In 1900, the town was called Mercer by the Burlington Northern Railroad which built a section house and depot there. The name was changed to Peetz in honor of Peter Peetz who homesteaded here in 1903, having forty acres to the west of the railroad tracks where Peetz now lies, and eighty acres to the east of the railroad. The forty acres of Mr. Peetz's land west of the railroad tracks was sold to the Lincoln Land Company and plotted for a town. Peetz grew slowly till World War I brought better prices and the town grew to its highest population, 440. There were over 50 business ventures at that time.
The depression and dust bowl hit together in the thirties and banks closed. Many pioneers left, depleting the population , which never rose again.
Constant in the history of Peetz is a school, starting in a one room schoolhouse over to the railroad depot in 1903. In 1911, a large frame house was erected in the northeast part of town. In 1917, a three story brick school with gym and basement was built. This served as the house of learning until 1944, when it burned to the ground. In 1945, the present stucco building was erected. There have been many additions since then.
Water and lights were installed in the Town in 1917, the phone system in 1918. Through the years of 1916-1960 their baseball team was known throughout the states. Baseball was "King" of the tableland! The "farm boys" took on all comers, playing many semi-pro teams.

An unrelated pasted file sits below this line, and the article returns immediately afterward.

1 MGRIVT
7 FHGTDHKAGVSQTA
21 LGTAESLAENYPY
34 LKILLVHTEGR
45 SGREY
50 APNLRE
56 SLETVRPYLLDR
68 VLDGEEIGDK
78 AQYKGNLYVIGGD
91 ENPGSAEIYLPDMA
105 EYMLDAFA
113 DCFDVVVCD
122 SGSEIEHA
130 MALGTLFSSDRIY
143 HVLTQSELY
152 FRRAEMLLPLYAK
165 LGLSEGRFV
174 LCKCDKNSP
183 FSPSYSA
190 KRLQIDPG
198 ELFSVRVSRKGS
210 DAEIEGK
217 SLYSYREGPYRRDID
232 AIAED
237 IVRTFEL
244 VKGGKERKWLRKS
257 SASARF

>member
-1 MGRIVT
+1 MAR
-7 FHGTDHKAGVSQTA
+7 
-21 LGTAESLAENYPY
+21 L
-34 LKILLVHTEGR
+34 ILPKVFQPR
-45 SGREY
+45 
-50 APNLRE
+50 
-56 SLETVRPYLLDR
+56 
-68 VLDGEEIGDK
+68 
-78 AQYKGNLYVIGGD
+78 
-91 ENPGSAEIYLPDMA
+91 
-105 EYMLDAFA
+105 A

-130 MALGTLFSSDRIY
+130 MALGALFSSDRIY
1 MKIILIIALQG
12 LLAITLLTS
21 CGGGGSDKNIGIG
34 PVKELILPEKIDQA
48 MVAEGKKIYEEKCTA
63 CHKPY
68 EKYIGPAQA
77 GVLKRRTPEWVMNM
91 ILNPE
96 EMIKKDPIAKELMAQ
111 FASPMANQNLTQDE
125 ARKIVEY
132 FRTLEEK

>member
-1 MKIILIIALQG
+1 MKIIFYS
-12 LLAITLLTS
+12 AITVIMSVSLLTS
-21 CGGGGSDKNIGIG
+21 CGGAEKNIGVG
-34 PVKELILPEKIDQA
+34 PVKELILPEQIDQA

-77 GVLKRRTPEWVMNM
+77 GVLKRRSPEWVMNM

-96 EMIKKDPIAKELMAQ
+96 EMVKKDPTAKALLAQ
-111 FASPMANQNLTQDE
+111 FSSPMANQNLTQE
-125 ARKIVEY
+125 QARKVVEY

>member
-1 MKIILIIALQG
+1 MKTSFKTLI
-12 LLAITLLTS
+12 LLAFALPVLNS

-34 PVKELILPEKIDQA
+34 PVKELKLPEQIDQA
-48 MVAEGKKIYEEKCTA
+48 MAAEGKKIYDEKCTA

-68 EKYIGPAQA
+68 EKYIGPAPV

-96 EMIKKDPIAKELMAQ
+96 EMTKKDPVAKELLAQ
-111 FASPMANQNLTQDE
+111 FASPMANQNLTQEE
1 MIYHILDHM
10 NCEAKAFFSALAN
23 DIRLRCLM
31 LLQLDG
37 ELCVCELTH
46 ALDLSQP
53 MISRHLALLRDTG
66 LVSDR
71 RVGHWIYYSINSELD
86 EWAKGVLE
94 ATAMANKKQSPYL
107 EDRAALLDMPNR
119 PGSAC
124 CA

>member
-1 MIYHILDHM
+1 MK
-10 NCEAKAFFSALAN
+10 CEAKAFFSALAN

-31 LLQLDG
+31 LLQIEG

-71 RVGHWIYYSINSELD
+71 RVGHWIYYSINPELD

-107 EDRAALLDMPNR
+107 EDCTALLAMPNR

In 1907, a prairie fire started at Kimball, Nebraska and burned to the railroad tracks at Peetz. Another prairie fire threatened to wipe out the town in 1916.
Peetz now has a population of around 200. The school is one of the state's best. The business section includes the grain elevator, the service station, the Hot Spot (a bar/restaurant,) the telephone office, and a post office. The best wheat across the country is still raised in this area. The two churches and the school continue to hold Peetz together.
If you would like to know more about the history of Peetz, please visit the memorabilia room in the back of the Town Hall. Sandra Vallier has dedicated many hours to preserve much of this great little town's history.